Beware! If you have downloaded PHP PEAR package manager from its official website in past 6 months, we are sorry to say that your server might have been compromised.
Last week, the maintainers at PEAR took down the official website of the PEAR (pear-php.net) after they found that someone has replaced original PHP PEAR package manager (go-pear.phar) with a modified version in the core PEAR file system.
Though the PEAR developers are still in the process of analyzing the malicious package, a security announcement published on January 19, 2019, confirmed that the allegedly hacked website had been serving the installation file contaminated with the malicious code to download for at least half a year.
The PHP Extension and Application Repository (PEAR) is a community-driven framework and distribution system that offers anyone to search and download free libraries written in PHP programming language.
These open-source libraries (better known as packages) allows developers to easily include additional functionalities into their projects and websites, including authentication, caching, encryption, web services, and many more.
When you download PHP software for Unix/Linux/BSD systems, PEAR download manager (go-pear.phar) comes pre-installed, whereas Windows and Mac OS X users need to install the component when required manually.
Since many web hosting companies, including shared hosting providers, also allow their users to install and run PEAR, this latest security breach could impact a large number of websites and their visitors.
“If you have downloaded this go-pear.phar in the past six months, you should get a new copy of the same release version from GitHub (pear/pearweb_phars) and compare file hashes. If different, you may have the infected file,” the note on the official PEAR website reads.
According to the PEAR maintainers, the team is currently performing a forensic investigation to determine what is the extent of the attack and how the attackers managed to compromise the server in the first place.
A new clean version 1.10.10 of pearweb_phars is now available on Github, which “re-releases the correct ‘go-pear.phar’ as v1.10.9, the file that was found tainted on the ‘http://pear.php.net’ server, and now includes separate GPG signature files with each ‘phar.”
The developers further notified that only the copy on the pear.php.net server was impacted, to their knowledge, and that the GitHub copy of go-pear.phar is not compromised.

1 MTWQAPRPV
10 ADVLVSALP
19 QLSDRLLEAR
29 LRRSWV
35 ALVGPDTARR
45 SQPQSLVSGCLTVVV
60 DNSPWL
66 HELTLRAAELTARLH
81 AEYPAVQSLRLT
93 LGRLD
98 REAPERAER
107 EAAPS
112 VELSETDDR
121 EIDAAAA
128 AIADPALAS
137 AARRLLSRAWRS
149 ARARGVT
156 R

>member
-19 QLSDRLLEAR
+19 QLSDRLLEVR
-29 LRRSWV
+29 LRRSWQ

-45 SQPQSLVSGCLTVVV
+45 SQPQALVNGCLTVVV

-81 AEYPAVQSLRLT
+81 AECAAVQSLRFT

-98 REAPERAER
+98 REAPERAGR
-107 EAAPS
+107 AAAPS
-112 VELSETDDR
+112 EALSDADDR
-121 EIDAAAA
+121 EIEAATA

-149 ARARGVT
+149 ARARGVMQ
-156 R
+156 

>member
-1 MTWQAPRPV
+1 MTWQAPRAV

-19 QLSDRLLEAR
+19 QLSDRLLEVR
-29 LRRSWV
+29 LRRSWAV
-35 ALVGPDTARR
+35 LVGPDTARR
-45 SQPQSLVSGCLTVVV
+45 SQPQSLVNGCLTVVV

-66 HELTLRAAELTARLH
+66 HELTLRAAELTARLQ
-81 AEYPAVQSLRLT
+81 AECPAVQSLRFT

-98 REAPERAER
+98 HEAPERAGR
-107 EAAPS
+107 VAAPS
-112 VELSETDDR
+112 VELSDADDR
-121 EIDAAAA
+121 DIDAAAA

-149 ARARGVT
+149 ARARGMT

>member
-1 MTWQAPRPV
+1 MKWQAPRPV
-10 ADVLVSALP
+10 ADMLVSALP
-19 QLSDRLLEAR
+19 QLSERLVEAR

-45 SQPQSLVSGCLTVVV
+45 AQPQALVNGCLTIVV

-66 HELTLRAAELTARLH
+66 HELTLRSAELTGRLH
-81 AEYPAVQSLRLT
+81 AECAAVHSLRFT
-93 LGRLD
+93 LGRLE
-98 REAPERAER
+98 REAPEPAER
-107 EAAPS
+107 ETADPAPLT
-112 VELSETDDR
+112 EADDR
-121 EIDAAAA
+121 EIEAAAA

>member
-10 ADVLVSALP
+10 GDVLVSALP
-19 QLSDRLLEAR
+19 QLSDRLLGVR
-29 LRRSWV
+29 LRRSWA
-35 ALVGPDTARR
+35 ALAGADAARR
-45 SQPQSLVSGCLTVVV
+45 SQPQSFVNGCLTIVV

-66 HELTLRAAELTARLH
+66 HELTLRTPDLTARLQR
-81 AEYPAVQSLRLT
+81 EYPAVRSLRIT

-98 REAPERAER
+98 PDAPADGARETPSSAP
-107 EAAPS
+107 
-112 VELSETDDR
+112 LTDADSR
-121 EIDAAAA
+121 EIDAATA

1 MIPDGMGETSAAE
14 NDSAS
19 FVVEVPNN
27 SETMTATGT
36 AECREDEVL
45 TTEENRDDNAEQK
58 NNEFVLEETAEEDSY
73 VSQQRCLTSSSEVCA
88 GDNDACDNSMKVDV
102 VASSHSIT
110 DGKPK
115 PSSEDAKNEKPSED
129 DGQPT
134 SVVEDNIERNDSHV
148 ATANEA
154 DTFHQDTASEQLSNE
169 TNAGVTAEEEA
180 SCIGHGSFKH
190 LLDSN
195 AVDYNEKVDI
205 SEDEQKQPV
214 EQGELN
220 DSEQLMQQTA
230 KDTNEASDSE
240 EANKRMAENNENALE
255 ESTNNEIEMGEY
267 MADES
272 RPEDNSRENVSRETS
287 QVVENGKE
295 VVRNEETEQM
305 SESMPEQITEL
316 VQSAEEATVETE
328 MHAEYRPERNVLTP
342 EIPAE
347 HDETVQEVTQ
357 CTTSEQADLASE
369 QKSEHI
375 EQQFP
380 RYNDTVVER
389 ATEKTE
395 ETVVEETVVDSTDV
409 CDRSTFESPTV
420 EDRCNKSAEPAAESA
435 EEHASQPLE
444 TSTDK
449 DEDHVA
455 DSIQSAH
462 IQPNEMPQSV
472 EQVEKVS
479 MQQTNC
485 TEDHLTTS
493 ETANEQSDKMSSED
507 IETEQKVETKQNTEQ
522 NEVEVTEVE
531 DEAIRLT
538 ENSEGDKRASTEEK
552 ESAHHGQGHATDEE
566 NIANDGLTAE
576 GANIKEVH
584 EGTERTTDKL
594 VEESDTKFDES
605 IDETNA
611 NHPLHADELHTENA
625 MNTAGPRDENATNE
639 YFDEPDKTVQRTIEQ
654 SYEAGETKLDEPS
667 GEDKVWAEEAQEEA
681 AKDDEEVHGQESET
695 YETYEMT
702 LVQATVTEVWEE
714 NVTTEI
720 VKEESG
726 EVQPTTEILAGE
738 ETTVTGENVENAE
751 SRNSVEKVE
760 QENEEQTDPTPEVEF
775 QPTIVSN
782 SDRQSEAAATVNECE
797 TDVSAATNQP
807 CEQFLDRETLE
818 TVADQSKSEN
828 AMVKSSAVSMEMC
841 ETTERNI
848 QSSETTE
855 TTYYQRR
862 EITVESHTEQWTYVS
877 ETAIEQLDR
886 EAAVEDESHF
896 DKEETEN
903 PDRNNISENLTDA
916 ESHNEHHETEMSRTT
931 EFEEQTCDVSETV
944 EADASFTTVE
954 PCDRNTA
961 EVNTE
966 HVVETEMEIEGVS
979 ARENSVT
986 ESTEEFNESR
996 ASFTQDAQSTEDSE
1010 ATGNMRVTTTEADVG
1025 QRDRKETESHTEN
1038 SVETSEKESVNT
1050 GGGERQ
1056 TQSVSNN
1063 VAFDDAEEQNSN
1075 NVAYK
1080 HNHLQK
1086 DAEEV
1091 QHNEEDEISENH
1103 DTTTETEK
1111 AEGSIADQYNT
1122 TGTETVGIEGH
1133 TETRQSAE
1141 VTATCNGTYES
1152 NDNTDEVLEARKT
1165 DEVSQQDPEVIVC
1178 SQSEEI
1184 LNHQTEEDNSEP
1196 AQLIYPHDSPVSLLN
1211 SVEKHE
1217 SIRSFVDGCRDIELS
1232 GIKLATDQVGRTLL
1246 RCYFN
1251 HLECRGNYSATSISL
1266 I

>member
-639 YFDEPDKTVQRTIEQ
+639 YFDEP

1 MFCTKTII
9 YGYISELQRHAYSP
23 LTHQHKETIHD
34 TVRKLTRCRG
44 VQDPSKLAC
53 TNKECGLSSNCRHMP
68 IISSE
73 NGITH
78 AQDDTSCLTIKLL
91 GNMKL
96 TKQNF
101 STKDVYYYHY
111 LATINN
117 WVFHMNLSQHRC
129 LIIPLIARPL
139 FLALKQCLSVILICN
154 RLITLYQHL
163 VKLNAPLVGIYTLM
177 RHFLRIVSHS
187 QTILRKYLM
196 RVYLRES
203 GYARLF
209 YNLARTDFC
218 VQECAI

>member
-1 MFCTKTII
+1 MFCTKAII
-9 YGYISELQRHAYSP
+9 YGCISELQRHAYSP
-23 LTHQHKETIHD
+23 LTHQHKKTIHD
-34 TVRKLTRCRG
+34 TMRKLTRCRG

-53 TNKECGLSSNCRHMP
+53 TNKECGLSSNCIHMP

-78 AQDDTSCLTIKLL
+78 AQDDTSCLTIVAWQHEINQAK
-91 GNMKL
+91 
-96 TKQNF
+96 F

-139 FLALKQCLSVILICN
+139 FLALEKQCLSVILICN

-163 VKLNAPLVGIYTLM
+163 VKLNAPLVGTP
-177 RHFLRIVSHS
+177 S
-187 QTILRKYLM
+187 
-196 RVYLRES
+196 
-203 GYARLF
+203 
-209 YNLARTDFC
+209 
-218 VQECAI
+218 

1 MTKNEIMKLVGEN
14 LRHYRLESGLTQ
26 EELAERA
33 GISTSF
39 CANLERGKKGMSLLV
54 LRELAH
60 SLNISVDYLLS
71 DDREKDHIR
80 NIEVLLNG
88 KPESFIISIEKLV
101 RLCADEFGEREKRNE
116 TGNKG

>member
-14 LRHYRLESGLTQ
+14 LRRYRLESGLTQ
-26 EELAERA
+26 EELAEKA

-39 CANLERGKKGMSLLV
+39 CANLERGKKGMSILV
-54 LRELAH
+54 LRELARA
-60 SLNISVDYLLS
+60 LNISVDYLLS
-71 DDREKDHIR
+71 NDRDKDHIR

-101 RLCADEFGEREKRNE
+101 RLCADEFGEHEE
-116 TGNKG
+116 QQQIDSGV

Since the PEAR officials have just put out a warning notification and not released any details about the security incident, it is still unclear that who is behind the attack.
The developers tweeted that they will publish a “more detailed announcement” on the PEAR Blog once it’s back online.
All PHP/PEAR users who have downloaded the installation file go-pear.phar from the official website in the past six months should consider themselves compromised and quickly download and install the Github version.
UPDATE — The PEAR team has published more details about the recent security incident, explaining the tainted “go-pear.phar” found on its server appeared to be planted after the last official file release on 20 December 2018.
After analyzing the tainted version of the package manager, the team found that the malicious module “spawn a reverse shell via Perl to IP 220.127.116.11” from the infected servers, allowing attackers to take complete control over them, including the ability to install apps, run malicious code, and steal sensitive data.
According to the DCSO, a German cybersecurity organization who also analyzed the tainted code, the server IP address 18.104.22.168 points to a web domain bestlinuxgames[.]com, which it believes was a compromised host used by the attackers.
“This IP has been reported to its host in relation to the taint. No other breach was identified. The install-pear-nozlib.phar was ok. The go-pear.phar file at GitHub was ok, and could be used as a good md5sum comparison for any suspect copies,” PEAR team said in a series of tweets.
“So, if you downloaded go-pear.phar since 12/20 in order to run it once to install the PEAR package on your system, you *should* be concerned, particularly if your system has ‘sh’ and ‘perl’ available.”
“If you downloaded go-pear.phar before 12/20, we have no concrete evidence you received an infected file… but it would be prudent to check your system if you used go-pear.phar to perform a PEAR installation in the last several months.”
“Also note that this does *not* affect the PEAR installer package itself… it affects the go-pear.phar executable that you would use to initially install the PEAR installer. Using the ‘pear’ command to install various PEAR package is *not* affected.”